As he staggered blinking and shivering into the sunlight with 85 other foreign Taliban in Qalai Jangi, Abdul Hamid's scrawny frame did nothing to distinguish him from his fellow survivors.

Bearded and in rags, he looked no different from the Chechens and Uzbeks who had been holed up for almost a week in the basement of the 19th-century fortress at Mazar-e-Sharif, fighting for their lives. But the 20-year-old former Taliban foot soldier was no ordinary foreign fighter — he was an American.

It emerged last night that Abdul Hamid was born John Walker in Columbia Women’s Hospital in Washington, D.C.. He told officials that his parents were divorced and that he grew up near San Francisco. His father lives in northern California.

[In an interview posted on Newsweek's Web site Sunday night, the man's parents identified him as John Philip Walker Lindh, 20, of Fairfax, Calif.. His mother called him a "sweet, shy kid" and added that "he must have been brainwashed."]

[According to the Pentagon, the man has received medical attention from U.S. forces. However, they could not provide further details, give his name or confirm his identity or citizenship.]

["U.S. military forces in Afghanistan have in their control a man who calls himself a U.S. citizen," Army Maj. James Cassella, a Pentagon spokesman, told the Associated Press in Washington. "He was among the Al Qaeda and Taliban prisoners held by the Northern Alliance in Mazar-e-Sharif."]

Hamid, who converted to Islam when he was 16, speaks in an educated, mid-Atlantic accent. He told Colin Soloway, a Newsweek reporter, how he had come to be involved in a massacre thousands of miles from home.

He traveled to Yemen to study Arabic and Islam, then made his way to Kabul, via Pakistan, to join the Taliban six months ago. He said that he had seen Usama bin Laden a number of times at an Al Qaeda training camp. He had been taught how to fire a Kalashnikov before being sent to Kashmir, where he had fought alongside Pakistanis against Indian troops.

He said that 10 days ago, the Taliban forces of which he was a member had surrendered to General Abdul Rashid Dostum of the Northern Alliance after the siege of Kunduz, about 100 miles east of Mazar-e-Sharif.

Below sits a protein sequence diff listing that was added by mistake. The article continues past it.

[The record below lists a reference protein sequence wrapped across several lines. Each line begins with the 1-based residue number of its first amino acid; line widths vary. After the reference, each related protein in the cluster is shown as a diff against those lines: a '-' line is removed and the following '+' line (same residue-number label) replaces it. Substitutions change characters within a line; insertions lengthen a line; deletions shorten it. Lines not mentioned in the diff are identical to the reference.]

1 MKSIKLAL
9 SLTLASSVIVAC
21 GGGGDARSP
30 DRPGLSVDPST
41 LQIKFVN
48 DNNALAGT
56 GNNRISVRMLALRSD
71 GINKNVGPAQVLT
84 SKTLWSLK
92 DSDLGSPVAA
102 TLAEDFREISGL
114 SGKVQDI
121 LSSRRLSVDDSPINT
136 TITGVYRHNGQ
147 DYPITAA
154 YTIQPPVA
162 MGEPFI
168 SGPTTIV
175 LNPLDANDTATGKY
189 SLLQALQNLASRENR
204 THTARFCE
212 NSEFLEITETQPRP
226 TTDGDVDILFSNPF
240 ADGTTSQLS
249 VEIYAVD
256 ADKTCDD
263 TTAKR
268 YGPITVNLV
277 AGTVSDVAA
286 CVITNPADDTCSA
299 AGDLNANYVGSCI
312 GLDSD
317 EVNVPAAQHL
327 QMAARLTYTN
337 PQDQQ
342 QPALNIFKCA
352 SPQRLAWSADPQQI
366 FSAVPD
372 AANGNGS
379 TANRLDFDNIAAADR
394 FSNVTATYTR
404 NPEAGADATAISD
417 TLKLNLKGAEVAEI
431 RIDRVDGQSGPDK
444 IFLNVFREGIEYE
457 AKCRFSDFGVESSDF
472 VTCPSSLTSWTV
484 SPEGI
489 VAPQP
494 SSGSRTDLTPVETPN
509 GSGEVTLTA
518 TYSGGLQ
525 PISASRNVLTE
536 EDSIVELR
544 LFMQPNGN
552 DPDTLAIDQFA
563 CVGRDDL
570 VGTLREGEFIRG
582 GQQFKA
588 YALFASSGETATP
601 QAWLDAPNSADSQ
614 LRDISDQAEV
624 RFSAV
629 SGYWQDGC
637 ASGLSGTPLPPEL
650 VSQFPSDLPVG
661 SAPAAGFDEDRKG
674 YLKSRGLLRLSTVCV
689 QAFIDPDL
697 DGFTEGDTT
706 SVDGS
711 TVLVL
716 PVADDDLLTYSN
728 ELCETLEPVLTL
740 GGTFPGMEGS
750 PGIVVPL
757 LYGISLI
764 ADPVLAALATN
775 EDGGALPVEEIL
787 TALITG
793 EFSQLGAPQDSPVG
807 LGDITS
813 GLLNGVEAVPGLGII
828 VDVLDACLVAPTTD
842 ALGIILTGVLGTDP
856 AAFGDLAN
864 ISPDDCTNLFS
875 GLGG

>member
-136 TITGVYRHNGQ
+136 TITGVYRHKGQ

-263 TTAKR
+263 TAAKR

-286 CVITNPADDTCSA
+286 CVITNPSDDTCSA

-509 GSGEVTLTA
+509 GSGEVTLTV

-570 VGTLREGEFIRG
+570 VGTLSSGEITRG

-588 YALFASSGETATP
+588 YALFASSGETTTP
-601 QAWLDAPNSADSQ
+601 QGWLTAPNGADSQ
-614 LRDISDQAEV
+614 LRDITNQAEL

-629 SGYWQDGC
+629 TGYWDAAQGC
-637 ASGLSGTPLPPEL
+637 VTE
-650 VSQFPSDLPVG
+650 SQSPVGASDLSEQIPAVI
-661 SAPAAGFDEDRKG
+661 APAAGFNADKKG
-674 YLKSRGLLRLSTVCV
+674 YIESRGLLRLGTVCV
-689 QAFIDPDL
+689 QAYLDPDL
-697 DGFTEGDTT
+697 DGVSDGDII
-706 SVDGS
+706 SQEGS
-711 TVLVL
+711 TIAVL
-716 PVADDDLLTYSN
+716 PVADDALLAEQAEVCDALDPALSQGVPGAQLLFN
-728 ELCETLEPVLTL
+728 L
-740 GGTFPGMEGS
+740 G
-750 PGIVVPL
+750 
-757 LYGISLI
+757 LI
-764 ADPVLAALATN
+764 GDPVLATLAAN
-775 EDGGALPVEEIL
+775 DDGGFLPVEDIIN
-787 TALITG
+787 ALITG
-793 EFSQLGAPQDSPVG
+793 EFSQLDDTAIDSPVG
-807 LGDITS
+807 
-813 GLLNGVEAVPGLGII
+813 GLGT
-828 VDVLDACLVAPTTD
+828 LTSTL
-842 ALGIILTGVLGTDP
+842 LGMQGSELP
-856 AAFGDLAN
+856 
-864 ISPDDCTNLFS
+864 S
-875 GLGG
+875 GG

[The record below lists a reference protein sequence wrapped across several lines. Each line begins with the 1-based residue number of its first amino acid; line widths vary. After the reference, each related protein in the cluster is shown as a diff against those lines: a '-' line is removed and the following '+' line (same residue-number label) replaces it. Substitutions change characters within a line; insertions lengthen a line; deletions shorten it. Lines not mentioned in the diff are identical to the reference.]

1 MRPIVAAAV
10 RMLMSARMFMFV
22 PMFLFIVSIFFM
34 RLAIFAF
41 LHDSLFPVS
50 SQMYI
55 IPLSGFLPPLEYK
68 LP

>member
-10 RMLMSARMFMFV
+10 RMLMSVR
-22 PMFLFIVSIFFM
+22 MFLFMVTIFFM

Six hundred defeated soldiers, including many Pakistanis, Arabs and Chechens, had been loaded into trucks and taken to the fort of Qalai Jangi, Gen. Dostum's headquarters.

"Almost as soon as we got there, two of them threw grenades they had hidden in their clothes, and killed a couple of people," Hamid said.

"After that they put us in the basement and left us overnight. Early in the morning, they began taking us out, slowly, one by one, into the compound. Our hands were tied and they were beating and kicking some of us. Mujahideen were scared, crying.

"They thought we were going to be killed. I saw two Americans there. They were taking pictures with a digital camera and a video camera. They were there to interrogate us.

"As soon as the last of us was taken out of the basement, someone either pulled a knife, or threw a grenade at the guards, and got their guns and started shooting," he said. "I don’t really know how it happened. As soon as I heard the shooting and the screaming, I jumped up and ran about one or two meters, and  was shot in the leg."

About 40 Northern Alliance troops were killed before they retreated outside the walls of the fort. U.S. warplanes then attacked the fort.

After three days of fierce fighting, the Northern Alliance believed that it had secured the fort. Hamid said that to flush out prisoners from the basement the force poured in gasoline and set it on fire.

However, he and about 100 other Taliban troops survived. Two days later, when Health Ministry workers went into the basement to retrieve bodies, the Taliban soldiers had fired at them. The Alliance had responded by firing artillery rockets into the cellar.

"It was horrible," Hamid said. "The rockets were exploding in the hallway of the basement and we were all hiding in the cells. There were parts of bodies all over."

On Friday, Alliance troops flooded the basement. Hamid said. "We spent the night in the freezing cold water. Those who could stand up survived, but there were a lot of wounded who couldn’t stand, and they drowned."

The survivors surrendered on Saturday morning Hamid was taken to Mazar-e-Sharif, where he was tended by the International Red Cross. Last night a spokesman for U.S. Central Command said that it had taken custody of "a man who calls himself a U.S. citizen". He was being given medical assistance by U.S. forces.